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# How to Work With Dates in Excel Formulas

Understanding how Microsoft® Excel stores dates and how to construct formulas that make date-related calculations.

Last updated on 2022-08-30 by David Wallis.

## How Excel Regards Dates

This article might help understanding what it means to work with dates if you’re not familiar with how Excel applies its internal calendar.

The date you input into a cell on your spreadsheet may be displayed in any one of a number of formats, including

Internally Excel treats that date as a particular whole number. The format applied to the cell containing that number determines how it appears to you on screen.

To demonstrate this point, use the keyboard shortcut Ctrl+; to input into an empty cell. Excel will assume your input to be today’s date — . It will display your input according to the format applied to that cell.

Now apply the General number format to the cell and displayed will be the number Excel regards as representing today’s date: .

Now to understand why Excel thinks of as .

## Excel’s Internal Calendar

Excel works to its internal calendar, which starts on 00 January 1900 [sic] and increments by one for each day since then. Hence the number one represents 01 January 1900.

To test this out:

• Input into an Excel cell the number one. Excel will display this as the numeral 1, under its default General number Format
• Change the number format of the cell to Long Date.
• Note that Excel now displays a date, as something like 01 January 1900. What Excel has done is count one day on from 00 January 1900.

Now try this:

• Into another cell input the number 44439
• Note that if the number Format applied to that cell is General, then the number is displayed as such. If the Format is Long Date, then the number is displayed in a format indicative of the date 31 August 2021.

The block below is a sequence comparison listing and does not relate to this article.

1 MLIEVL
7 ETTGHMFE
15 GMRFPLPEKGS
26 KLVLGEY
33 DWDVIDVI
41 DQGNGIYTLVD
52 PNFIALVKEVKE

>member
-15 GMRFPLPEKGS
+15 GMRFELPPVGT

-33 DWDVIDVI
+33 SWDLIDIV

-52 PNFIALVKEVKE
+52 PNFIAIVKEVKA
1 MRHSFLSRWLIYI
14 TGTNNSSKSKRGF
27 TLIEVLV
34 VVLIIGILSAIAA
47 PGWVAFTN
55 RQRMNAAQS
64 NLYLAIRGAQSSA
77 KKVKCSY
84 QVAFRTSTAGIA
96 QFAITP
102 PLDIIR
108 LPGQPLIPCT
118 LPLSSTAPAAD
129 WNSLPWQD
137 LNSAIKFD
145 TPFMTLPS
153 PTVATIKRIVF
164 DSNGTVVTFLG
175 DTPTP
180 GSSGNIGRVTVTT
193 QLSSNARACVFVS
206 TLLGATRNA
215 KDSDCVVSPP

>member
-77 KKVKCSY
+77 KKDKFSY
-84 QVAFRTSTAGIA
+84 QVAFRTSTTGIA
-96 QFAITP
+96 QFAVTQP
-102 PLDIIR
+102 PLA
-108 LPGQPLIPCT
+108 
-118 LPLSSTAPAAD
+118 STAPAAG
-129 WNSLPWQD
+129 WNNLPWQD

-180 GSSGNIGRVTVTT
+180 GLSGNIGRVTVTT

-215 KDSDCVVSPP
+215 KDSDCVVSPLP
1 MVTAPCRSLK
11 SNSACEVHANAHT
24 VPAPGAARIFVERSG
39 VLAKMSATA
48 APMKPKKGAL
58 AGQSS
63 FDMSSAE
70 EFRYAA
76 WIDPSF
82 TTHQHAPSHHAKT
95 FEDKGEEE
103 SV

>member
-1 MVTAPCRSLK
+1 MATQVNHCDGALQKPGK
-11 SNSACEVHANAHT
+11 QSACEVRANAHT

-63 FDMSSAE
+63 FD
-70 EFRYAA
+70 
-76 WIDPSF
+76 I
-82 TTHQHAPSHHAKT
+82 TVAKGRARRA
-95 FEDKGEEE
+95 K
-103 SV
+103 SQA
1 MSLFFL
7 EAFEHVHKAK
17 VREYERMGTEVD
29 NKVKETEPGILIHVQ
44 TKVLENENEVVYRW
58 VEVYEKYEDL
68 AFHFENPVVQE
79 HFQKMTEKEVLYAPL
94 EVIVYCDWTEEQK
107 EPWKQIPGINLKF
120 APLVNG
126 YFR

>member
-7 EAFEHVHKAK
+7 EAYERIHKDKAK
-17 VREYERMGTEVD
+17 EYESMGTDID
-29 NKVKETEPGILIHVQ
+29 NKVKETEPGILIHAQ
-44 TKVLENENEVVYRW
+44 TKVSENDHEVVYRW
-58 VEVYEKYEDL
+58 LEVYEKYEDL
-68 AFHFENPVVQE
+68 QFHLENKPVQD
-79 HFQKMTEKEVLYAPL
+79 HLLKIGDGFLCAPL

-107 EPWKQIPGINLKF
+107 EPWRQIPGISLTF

What you’ve demonstrated is that Excel considers dates to be whole numbers. It’s the format that makes these numbers appear as dates.

Thus, subtracting 01 January 1900 from 31 August 2021 is in effect subtracting one from 44439. The result yields 44438 — the number of days separating the two dates.

## Limits to Excel’s Calendar

The calendar sets limits to dates that Excel will recognise as such:

• Calculations not possible on dates earlier than January 1900. Don’t expect Excel to think of a negative number as a date
• Calendar extends only as far into the future as 31 December 9999.

Excel’s default format for input of dates, is determined by the region to which the computer you’re using is set. The setting is in Window 10’s Control Panel: open Control Panel and select Clock and Region —

Then choose Region to display the Region dialog box —

The settings shown above are for my computer, as supplied to me in the UK. I don’t alter these defaults so that my settings are in tune with those of the majority, I assume, of PCs in the UK.

I never insist that a client adopts one set of Language Preferences over another. I believe I must make a spreadsheet manage dates correctly irrespective of any tinkering a particular user may do to their Windows settings. (I once witnessed the havoc played by a joker in one office who changed the preferences for the date formats on a colleague’s PC.

## Simple Calculations Involving Dates

Since to Excel a date is a number, performing calculations involving dates is a matter of applying arithmetic. In this example one date is subtracted from a second one to determine the number of days between them:

Adding a number to a date yields a date that number of days ahead:

Give careful thought to the construction of a formula. Note the addition of one to the date difference in this formula. That one makes the result inclusive of the day of the start of the project:

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“So, dates before January 1900 don’t exist
according to Excel, right?”

ST, May 2003